As the shearer removes the coal, the AFC is snaked over behind the shearer and the powered roof supports move forward into the newly created cavity. As mining progresses and the entire longwall progresses through the seam, the goaf increases. This goaf collapses under the weight of the overlying strata. The strata approximately 2.5 times the thickness of the coal seam removed collapses and the beds above settle on to the collapsed goaf. This collapsing can lower surface height, causing problems such as changing the course of rivers and severely damaging building foundations.
Comparison with room and pillar methodEdit
Longwall and room and pillar methods of mining can both be used for mining suitable underground coal seams. Longwall has better resource recovery (about 80% compared with about 60% for room and pillar method), fewer roof support consumables are needed, higher volume coal clearance systems, minimal manual handling and safety of the miners is enhanced by the fact that they are always under the hydraulic roof supports when they are extracting coal.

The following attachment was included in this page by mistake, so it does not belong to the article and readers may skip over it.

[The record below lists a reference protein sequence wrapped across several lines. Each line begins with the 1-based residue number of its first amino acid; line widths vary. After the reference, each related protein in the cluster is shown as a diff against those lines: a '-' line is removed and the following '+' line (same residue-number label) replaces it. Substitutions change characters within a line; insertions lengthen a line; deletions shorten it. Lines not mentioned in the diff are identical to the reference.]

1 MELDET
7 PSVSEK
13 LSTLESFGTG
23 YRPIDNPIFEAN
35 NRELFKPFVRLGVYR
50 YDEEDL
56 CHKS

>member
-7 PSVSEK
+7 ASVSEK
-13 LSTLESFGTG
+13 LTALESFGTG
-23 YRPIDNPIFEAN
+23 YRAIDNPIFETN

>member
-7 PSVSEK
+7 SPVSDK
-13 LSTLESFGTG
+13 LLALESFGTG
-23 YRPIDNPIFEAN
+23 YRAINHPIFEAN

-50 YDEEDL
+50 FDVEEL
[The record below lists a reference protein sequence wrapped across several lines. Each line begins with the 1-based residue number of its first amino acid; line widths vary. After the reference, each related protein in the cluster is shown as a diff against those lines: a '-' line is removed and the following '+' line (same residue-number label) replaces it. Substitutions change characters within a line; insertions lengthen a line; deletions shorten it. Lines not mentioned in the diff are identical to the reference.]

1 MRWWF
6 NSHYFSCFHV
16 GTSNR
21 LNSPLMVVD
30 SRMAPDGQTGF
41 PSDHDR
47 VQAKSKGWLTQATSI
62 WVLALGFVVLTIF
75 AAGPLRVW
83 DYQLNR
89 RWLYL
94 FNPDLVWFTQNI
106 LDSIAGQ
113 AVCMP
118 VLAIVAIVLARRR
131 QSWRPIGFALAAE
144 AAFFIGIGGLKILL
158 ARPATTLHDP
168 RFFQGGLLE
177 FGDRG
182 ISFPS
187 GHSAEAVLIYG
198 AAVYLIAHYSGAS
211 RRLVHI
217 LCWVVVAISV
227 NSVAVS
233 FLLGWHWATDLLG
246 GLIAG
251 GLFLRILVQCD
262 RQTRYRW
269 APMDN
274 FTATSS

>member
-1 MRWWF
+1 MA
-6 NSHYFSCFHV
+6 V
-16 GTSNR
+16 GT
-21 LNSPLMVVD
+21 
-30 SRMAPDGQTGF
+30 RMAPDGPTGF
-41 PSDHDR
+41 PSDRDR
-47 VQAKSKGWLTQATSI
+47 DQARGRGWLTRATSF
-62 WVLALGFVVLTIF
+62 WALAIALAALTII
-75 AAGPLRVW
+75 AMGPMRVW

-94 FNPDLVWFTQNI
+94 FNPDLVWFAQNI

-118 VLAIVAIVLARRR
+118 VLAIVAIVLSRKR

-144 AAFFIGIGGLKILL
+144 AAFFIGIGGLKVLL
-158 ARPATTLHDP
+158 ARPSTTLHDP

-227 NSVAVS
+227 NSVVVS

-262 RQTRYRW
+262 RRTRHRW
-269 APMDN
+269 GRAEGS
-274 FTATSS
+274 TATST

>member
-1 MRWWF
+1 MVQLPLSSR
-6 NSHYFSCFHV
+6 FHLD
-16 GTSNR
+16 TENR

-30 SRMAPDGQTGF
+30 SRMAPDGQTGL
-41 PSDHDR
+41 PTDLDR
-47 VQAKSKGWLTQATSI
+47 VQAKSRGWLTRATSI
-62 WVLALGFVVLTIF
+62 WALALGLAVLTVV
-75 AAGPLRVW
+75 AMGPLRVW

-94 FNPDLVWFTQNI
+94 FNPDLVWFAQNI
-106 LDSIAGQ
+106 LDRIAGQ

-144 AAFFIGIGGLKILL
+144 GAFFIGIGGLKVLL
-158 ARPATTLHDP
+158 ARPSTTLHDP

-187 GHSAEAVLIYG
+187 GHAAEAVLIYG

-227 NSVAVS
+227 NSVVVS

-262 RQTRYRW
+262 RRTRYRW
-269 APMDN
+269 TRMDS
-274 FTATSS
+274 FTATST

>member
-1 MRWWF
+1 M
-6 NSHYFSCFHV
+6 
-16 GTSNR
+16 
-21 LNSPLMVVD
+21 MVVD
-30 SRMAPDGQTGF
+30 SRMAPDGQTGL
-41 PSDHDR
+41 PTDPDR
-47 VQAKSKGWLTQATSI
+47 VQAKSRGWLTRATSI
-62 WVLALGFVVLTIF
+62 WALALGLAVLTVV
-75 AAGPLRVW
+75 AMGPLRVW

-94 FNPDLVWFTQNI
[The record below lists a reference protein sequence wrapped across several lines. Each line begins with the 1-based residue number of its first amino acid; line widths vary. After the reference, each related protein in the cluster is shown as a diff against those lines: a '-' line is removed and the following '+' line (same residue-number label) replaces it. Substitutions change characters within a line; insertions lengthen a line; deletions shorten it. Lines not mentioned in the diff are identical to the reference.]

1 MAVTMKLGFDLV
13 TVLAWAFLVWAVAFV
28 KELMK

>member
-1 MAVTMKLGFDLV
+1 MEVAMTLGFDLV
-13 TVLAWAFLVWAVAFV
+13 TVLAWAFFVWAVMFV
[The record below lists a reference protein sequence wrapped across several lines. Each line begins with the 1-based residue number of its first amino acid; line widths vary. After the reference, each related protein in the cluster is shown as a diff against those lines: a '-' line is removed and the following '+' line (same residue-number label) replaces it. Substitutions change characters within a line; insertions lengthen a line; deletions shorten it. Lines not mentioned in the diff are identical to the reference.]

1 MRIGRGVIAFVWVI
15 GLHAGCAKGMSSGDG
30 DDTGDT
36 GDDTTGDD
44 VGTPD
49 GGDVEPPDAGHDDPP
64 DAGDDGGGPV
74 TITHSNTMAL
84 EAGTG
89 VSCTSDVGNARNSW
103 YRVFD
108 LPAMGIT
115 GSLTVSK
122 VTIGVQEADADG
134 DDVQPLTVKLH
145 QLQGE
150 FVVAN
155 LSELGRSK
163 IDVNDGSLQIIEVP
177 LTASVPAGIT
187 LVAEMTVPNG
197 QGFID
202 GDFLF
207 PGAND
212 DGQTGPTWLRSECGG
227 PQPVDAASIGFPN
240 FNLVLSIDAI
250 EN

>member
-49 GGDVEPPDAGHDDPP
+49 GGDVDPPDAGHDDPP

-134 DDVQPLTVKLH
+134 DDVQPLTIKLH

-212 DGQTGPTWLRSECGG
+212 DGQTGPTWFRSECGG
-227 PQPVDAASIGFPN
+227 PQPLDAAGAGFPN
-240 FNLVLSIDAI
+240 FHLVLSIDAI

Longwall mining has traditionally been a manual process in which alignment of the face equipment was done with string lines. Technologies have been developed which automates several aspects of the longwall mining operation, including a system that aligns the face of the retreating longwall panel perpendicularly to the gate-roads.
Briefly, Inertial navigation system outputs are used in a dead reckoning calculation to estimate the shearer positions. Optimal Kalman filters and smoothers can be applied to improve the dead reckoning estimates prior to repositioning the longwall equipment at the completion of each shear. Expectation-maximization algorithms can be used to estimate the unknown filter and smoother parameters for tracking the longwall shearer positions.
Compared to manual control of the mine equipment, the automated system yields improved production rates. In addition to productivity gains, automating longwall equipment leads to safety benefits. The coalface is a hazardous area because methane and carbon monoxide are present, while the area is hot and humid since water is sprayed over the face to minimize the likelihood of sparks occurring when the shearer picks strike rock. By automating manual processes, face workers can be removed from these hazardous areas.